Justin Bieber’s First Foray Into East Asian Geopolitics Didn’t Go Very Well

How It Works
April 23 2014 12:10 PM

Bieber at Yasukuni

bieber2

Yasukuni, a Shinto shrine honoring Japan's war dead, including several hundred individuals convicted of war crimes during World War II, is a perennial flashpoint in relations between Japan and its neighbors. Just this week, a visit to the shrine by Prime Minister Shinzo Abe, followed by a visit by 150 ministers, provoked angry responses from China and South Korea and—on the eve of President Obama’s visit to the country—irritation from Washington.

Then … Justin Bieber got involved.

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The singer was apparently passing the shrine and asked his driver to pull over, posting photos on his Instagram with the caption “thank you for your blessings.” This, not surprisingly, caused outrage among Bieber’s many fans on the Chinese social networking site Weibo and even drew comment from Foreign Ministry spokesperson Qin Gang, who puzzled at the motives of the “so-called Canadian famous singer.”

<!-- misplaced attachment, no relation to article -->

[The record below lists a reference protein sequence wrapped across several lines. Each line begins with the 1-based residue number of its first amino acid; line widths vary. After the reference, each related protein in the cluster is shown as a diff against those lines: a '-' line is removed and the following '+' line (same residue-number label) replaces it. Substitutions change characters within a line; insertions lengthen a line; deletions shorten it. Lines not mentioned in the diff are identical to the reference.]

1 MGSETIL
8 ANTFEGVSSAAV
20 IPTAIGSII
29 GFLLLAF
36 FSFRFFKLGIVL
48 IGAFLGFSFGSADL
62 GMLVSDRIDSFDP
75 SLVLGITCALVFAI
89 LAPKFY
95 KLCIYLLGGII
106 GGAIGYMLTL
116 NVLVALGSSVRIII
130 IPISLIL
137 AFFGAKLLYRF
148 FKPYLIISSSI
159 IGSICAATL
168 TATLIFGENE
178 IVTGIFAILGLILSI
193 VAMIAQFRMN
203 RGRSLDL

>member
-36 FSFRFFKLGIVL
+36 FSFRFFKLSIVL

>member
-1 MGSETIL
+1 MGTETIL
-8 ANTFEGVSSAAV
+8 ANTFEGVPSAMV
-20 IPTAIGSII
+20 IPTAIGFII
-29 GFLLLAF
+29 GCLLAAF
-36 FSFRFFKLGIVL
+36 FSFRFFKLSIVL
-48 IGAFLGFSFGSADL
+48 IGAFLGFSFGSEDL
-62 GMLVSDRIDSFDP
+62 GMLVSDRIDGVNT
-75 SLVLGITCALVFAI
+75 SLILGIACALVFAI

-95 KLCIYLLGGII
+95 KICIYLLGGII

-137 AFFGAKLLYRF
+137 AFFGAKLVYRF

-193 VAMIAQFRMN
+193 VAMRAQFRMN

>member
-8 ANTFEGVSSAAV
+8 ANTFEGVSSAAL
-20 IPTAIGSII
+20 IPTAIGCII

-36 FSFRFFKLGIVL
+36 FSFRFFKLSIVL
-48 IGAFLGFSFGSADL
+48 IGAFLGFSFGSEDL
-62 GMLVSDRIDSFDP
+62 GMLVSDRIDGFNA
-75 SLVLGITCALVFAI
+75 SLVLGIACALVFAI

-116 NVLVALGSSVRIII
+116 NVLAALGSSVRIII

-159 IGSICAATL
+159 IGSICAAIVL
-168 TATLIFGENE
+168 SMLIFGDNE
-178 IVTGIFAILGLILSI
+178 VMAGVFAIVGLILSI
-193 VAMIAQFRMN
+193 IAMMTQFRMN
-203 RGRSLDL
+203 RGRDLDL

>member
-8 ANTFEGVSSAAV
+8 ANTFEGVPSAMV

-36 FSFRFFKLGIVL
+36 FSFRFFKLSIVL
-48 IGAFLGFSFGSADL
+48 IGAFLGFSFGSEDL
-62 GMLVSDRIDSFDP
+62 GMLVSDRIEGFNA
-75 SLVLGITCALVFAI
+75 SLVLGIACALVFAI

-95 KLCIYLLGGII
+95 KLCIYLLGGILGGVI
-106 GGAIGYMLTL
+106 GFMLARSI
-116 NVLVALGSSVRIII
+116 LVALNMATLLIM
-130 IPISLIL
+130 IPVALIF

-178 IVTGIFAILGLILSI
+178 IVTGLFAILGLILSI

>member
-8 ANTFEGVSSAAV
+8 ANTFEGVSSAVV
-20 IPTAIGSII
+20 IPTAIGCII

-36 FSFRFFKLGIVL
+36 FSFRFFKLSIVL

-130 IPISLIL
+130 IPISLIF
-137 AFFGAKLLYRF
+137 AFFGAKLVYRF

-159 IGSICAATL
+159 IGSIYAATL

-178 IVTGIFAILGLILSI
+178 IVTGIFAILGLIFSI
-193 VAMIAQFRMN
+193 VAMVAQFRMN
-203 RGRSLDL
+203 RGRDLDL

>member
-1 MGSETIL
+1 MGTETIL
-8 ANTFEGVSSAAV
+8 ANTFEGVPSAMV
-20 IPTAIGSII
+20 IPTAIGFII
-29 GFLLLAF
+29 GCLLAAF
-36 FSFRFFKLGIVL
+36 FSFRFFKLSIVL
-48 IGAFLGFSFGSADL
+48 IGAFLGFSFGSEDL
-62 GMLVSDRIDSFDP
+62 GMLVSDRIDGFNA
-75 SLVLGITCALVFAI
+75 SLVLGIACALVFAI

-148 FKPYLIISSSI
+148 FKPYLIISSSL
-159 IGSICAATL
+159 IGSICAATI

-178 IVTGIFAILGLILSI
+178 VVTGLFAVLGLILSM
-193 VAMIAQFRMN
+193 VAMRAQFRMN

Bieber deleted the offending images and posted an apology on his account saying he had been “mislead [sic] to think the Shrines were only a place of prayer.”

Unlike some of his other recent transgressions, it seems quite possible that this was just a misunderstanding. But he might want to brush up on some of the more sensitive points of East Asian history next time he’s in the area.

Joshua Keating is a staff writer at Slate focusing on international affairs and writes the World blog. 

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